Quantum Gravity

How does gravity warp time and space?
Answered by Science Channel
  • Science Channel

    Science Channel

  1. Albert Einstein's theory of general relativity tells us that gravity is a curve in the fourth dimension of space and time -- and there's proof to back him up. What causes the curve is mass. Seriously weighty objects can bend the fabric of space-time. It explains why the planets orbit around the sun. The sun is so incredibly massive it essentially bends the space around it, pulling into orbit lesser objects (like planets) nearby. Similarly, with enough mass an object can even cause an otherwise straight beam of light to curve. In astronomy, that's called gravitational lensing.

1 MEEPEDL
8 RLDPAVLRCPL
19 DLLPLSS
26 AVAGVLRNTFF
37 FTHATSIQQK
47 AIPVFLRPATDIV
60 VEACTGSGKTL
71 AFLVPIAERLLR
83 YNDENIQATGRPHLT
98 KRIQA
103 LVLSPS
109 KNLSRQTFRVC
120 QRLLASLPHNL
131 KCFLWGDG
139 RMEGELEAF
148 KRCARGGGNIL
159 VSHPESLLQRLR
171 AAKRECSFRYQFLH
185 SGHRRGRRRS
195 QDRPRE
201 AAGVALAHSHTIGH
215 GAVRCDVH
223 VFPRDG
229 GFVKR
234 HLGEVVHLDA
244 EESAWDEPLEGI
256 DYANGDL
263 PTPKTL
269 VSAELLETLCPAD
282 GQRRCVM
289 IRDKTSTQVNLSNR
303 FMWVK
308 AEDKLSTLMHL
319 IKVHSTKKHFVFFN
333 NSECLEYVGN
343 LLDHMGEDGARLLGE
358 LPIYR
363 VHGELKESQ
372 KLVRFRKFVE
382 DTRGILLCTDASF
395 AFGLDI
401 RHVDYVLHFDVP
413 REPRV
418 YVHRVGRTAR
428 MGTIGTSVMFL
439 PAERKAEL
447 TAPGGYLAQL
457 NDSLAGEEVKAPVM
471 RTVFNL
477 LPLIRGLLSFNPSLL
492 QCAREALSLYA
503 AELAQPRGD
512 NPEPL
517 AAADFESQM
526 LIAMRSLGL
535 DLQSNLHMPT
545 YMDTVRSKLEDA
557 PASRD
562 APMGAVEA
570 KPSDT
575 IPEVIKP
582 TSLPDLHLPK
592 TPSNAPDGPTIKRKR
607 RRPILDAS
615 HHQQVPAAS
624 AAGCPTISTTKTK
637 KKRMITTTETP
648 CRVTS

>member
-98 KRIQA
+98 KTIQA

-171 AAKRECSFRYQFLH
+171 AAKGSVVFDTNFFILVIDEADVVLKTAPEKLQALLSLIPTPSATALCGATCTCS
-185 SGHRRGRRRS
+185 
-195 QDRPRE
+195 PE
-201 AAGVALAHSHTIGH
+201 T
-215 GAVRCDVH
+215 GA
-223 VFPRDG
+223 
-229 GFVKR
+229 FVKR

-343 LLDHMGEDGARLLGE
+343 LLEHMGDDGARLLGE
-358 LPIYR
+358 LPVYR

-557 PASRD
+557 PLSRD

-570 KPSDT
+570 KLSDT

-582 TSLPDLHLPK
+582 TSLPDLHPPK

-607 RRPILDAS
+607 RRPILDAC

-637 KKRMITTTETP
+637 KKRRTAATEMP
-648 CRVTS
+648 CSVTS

Time is not immune to the effects of gravity either. It passes more quickly the less gravity there is, a phenomenon known as gravitational time dilation. On most days you might not credit gravity with anything more than keeping your feet on the ground, but a gravitational field can also warp time. That's gravitational time dilation in a nutshell, and for an example of time dilation in action, we need look no further than the nearest geosynchronous satellite. Even with ultra-precise atomic clocks, these satellites would inevitably wind up a few microseconds fast without correctional programming. This is because massive objects such as suns and planets warp time. Yes, time passes a little slower on Earth than it does in orbit. It would pass even slower on the surface of a Jupiter-sized planet and get slower still near a black hole. NASA even purposely "misadjusts" the clocks before liftoff on space shuttle missions, so that time on the shuttle will sync properly with time down here on Earth at the space center. GPS satellites make similar time adjustments, because if they didn't we would all get lost pretty easily when the calculated location in our car's mapping system comes out wrong. All of this gravitational bending and warping factors into Albert Einstein's theory of general relativity, making us fortunate that the great physicist didn't decide to just mark time at the patent office until he could retire.

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